Human Capital – A Source of Competitive Advantage


The event took place in the presence of Honorable Industries Minister Mr. Nurul Majid Mahmud Humayun M.P.,

Government of the Peoples Republic of Bangladesh, as the “Chief Guest”, Deputy Chief of Mission (DCM), the United States Embassy in Bangladesh, Ms. JoAnne Wagner as the “Guest of Honor” and the President – AmCham Mr. Syed Ershad Ahmed, as the “Session Chair”.
MODERATOR: Mr. Syed Mohammad Kamal, Vice President – AmCham & Country Manager, Mastercard – Bangladesh
PANELISTS: Mr. Md. Musharrof Hossain (Keynote Presenter), PresidentFederation of Bangladesh Human Resource organizations (FBHRO), Mr. Syed Almas Kabir, President – Bangladesh Association of Software and Information Services (BASIS).
AmCham Former Presidents Mr. Aftab ul Islam, and Mr. Md. Nurul Islam also spoke on that occasion.

“Human Capital” has its genesis in this new world order due to COVID-19 where organizations globally had to resort to business continuity plans and shift their workforce to remote operations almost overnight, keeping the safety in mind. So, in these uncertain and unprecedented circumstances, we all are trying our best to  strategize future business and talent decisions. Organizations are warming up to the limitless potential of adopting new-age technologies and the imminent need to accelerate digital transformation. With a staggering population of more than 160 million, we face an enormous challenge in providing employment to millions of youths. Every year about 2 million youths enter the job market of which many remain under employed or unemployed. Things would have been much worse if a considerable number of them (annually about half a million) had not found the opportunity to work overseas. Converting the huge number of people into human capital is only the key solution to tactfully solve the problem and tap the future potentials.

It is very important to determine which other sectors outside RMG can be exploited to harness this working youths’ prospective. With the expectation of export diversification, we should be attentive on knowledge based high tech industry amid growing challenges. Therefore, it is time to formulate a roadmap for investment by designing a development curriculum. If this functional youth group of the country can be trained in various sectors including ICT, modern agriculture, light engineering, tourism and service industries through long-term planned training, then these trained workforces will be able to establish their position in the country and in the international arena. We also need to develop vocational institutions and train the unskilled labors before they set out for their uncertain life abroad with some specific skills for a better rate of return from our national investment.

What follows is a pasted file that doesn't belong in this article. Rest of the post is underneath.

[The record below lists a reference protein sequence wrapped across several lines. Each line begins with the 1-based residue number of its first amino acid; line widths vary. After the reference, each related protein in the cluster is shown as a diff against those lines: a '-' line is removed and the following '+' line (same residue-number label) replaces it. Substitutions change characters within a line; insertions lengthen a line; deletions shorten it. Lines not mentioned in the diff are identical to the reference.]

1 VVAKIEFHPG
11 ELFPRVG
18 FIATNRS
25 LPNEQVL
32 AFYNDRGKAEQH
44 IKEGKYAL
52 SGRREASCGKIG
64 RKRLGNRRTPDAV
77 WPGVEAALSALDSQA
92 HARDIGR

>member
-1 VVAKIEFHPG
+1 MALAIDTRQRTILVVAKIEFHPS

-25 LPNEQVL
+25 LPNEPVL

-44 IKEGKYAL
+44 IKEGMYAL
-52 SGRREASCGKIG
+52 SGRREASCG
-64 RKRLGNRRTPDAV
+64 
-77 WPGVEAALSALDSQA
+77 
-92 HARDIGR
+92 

The complexity of these challenges requires a multi-faceted policy response since  the next phase could be much more challenging. It is crucial that the government, private sector, and concerned stakeholders in Bangladesh all step up and work together to adapt as best we can. We at AmCham Bangladesh with a diverse membership base and outlook focusing on global, national or business ecosystem at large, attempt to develop an approach that might help the business & regulatory leadership set the priorities on right strategies making rapid and inevitable remedies.

A good number of AmCham members including the Executive Committee Members, foreign dignitaries, business leaders, media representatives and other distinguished guests attended the virtual event.
The event received a significant coverage from the leading print, online and electronic media with a noteworthy importance.

The Daily Star
The Financial Express
The Daily Observer
The Business Standard